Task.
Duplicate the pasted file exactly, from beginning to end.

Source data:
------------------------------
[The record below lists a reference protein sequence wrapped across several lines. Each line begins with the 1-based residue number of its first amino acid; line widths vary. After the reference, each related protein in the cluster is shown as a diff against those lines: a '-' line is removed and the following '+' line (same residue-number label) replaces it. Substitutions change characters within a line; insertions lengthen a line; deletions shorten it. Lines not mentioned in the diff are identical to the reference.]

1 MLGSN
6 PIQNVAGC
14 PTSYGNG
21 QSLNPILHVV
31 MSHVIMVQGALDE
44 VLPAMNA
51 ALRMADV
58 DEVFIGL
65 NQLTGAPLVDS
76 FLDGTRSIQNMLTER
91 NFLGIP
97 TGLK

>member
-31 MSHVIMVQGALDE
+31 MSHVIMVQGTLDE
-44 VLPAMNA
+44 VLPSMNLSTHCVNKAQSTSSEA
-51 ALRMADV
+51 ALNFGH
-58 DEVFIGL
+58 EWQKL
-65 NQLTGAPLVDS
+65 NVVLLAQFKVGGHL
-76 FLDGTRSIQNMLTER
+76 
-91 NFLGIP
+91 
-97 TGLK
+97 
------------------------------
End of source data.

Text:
[The record below lists a reference protein sequence wrapped across several lines. Each line begins with the 1-based residue number of its first amino acid; line widths vary. After the reference, each related protein in the cluster is shown as a diff against those lines: a '-' line is removed and the following '+' line (same residue-number label) replaces it. Substitutions change characters within a line; insertions lengthen a line; deletions shorten it. Lines not mentioned in the diff are identical to the reference.]

1 MLGSN
6 PIQNVAGC
14 PTSYGNG
21 QSLNPILHVV
31 MSHVIMVQGALDE
44 VLPAMNA
51 ALRMADV
58 DEVFIGL
65 NQLTGAPLVDS
76 FLDGTRSIQNMLTER
91 NFLGIP
97 TGLK

>member
-31 MSHVIMVQGALDE
+31 MSHVIMVQGTLDE
-44 VLPAMNA
+44 VLPSMNLSTHCVNKAQSTSSEA
-51 ALRMADV
+51 ALNFGH
-58 DEVFIGL
+58 EWQKL
-65 NQLTGAPLVDS
+65 NVVLLAQFKVGGHL
-76 FLDGTRSIQNMLTER
+76 
-91 NFLGIP
+91 
-97 TGLK
+97 